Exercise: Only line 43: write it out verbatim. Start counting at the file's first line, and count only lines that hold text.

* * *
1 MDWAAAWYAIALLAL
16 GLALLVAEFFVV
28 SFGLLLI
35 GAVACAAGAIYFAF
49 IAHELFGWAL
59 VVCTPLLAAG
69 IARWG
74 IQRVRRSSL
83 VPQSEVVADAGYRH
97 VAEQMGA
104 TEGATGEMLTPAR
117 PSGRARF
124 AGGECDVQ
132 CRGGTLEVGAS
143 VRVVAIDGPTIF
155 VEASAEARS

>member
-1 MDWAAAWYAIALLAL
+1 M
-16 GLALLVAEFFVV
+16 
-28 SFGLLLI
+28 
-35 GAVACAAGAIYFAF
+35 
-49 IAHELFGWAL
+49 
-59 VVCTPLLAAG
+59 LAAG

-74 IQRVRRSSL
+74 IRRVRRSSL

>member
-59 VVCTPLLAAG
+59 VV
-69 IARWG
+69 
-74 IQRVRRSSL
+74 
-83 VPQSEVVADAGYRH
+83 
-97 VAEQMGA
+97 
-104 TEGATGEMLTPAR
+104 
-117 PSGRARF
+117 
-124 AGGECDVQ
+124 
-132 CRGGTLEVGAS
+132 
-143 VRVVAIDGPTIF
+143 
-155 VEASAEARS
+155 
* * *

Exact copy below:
-104 TEGATGEMLTPAR